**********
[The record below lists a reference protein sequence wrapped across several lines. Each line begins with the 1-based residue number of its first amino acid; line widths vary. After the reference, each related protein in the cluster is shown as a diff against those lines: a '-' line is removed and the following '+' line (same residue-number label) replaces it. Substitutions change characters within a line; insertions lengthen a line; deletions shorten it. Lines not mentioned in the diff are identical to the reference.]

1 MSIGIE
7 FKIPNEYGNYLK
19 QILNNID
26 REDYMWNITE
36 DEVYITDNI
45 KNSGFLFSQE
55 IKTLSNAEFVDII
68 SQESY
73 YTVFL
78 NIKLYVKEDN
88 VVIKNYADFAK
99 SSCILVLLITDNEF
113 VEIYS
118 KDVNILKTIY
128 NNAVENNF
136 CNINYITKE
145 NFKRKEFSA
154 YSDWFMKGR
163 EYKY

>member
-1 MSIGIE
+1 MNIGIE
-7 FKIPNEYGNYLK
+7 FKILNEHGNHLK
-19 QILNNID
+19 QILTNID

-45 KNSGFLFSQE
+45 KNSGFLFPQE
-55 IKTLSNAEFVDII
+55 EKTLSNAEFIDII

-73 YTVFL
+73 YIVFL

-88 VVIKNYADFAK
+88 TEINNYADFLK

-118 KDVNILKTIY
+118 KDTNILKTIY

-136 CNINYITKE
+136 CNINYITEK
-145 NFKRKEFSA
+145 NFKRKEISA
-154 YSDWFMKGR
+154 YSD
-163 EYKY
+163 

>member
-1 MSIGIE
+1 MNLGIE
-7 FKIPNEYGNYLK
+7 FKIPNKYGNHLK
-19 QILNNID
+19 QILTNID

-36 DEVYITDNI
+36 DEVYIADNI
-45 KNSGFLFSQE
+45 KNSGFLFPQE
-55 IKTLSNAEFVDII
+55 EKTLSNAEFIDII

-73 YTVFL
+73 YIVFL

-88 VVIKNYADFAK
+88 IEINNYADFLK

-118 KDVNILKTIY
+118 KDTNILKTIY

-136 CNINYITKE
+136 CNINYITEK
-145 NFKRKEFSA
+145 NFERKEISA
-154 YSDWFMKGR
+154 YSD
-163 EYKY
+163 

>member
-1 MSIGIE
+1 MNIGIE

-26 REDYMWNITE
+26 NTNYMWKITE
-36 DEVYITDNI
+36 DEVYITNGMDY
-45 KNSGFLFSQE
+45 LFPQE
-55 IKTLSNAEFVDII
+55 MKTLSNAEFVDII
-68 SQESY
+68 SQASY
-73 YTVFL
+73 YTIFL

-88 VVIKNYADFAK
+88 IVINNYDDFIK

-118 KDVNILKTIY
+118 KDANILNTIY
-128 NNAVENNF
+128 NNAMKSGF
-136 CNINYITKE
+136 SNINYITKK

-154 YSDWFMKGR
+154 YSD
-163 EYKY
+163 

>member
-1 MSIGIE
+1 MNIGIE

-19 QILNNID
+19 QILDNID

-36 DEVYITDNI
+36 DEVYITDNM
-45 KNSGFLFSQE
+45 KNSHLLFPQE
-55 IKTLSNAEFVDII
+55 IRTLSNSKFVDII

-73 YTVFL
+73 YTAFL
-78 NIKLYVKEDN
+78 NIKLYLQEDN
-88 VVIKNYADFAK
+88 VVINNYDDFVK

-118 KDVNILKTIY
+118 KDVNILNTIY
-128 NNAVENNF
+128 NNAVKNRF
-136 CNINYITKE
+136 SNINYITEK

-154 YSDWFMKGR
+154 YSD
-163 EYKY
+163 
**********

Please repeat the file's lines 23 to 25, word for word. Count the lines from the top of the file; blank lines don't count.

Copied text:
+1 MNIGIE
-7 FKIPNEYGNYLK
+7 FKILNEHGNHLK